UK: Practitioners attend an Open Day at the Foreign and Commonwealth Office

On 10th December 2002, the UK Foreign and Commonwealth Office (FCO) held an Open Day to mark International Human Rights Day. The theme of the day was "My Rights, Your Rights, Human Rights". Leading politicians and human rights activists took part in the Open day, giving speeches and taking part in question and answer sessions with the public. A small group of Falun Gong practitioners visited the Open Day in order to raise the awareness of the persecution of Falun Gong in China and to thank MPs in the Foreign Office for all their ongoing support and hard work in raising the issue of human rights abuses against Falun Gong practitioners in China.

A leading MP in the Foreign Office gave a poignant speech about human rights stating that the championing of human rights was firmly rooted in the British tradition of standing up for those unable to defend themselves against abuse. He went on to explain why the British Government was so strongly concerned with human rights violations in other countries by saying: 'Domestic and foreign policy are increasingly entwined. Instability, unrest and conflict thousands of miles away have implications for our security, overseas trade and investment.' After the speech a practitioner mounted the podium and spoke to the MP, requesting a personal appointment with him to discuss the proposed Article 23 anti-subversion law in Hong Kong, which would severely limit the freedom of expression and right to practise Falun Gong in Hong Kong. The MP gladly accepted the practitioners request.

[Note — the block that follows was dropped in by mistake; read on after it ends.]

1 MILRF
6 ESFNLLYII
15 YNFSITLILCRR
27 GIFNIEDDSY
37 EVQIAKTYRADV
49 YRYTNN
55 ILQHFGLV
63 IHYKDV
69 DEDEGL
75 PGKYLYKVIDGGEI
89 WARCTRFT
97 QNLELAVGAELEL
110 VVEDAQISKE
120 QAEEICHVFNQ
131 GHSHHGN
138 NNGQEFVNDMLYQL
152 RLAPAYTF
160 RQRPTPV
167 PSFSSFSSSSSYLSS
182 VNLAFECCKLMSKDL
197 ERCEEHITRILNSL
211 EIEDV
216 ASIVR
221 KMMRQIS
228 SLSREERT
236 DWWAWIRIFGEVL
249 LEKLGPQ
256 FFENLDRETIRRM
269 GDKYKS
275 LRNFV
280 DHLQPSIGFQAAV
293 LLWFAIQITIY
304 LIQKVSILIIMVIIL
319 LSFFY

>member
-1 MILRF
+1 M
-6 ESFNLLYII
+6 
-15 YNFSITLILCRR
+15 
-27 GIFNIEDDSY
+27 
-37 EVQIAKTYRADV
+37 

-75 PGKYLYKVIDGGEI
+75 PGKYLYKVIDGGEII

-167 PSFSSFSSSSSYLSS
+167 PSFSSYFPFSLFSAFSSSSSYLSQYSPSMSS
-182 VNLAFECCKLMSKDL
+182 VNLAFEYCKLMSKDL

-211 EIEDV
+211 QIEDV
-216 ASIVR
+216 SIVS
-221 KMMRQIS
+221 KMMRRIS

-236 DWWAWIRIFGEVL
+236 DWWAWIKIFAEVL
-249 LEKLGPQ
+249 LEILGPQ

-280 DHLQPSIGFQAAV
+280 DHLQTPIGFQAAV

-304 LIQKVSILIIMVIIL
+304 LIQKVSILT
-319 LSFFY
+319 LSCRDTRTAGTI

Later three practitioners attended a question and answer session. There were about 100 members of the public and a panel of well-known human rights defenders. The audience was invited to pose questions to the panel. A practitioner quietly composed a question and patiently waited for a suitable opportunity to raise it. The session was drawing to a close and a few people had their hands up. The practitioner who wanted to ask the question whispered to another practitioner, "how can I ask my question?". The other one whispered in a firm but quiet voice, "decide you will ask your question!" Almost immediately the Chairman looked in the practitioners' direction and the microphone was passed to another person, who had his hand up, standing next to the practitioner but the Chairman indicated that the microphone should be given to the practitioner. She said, "I am a British Falun Gong practitioner and my practice is being viciously persecuted in China. China has signed the United Nations Declaration of Human Rights and has been admitted to the WTO. What is the panel's view of China's human rights record?" A leading human rights barrister showed great concern for the human rights abuses in China and said she had been working with the "grass roots" level in China, particularly in relation to the treatment of women. A top civil servant, who advises the FCO said that the FCO had spoken up twice this year against the persecution of Falun Gong to the Chinese authorities, and would continue to put pressure on China to end the abuses when meeting the Chinese officials.

At the end of the session the practitioners personally thanked the panel for their support.

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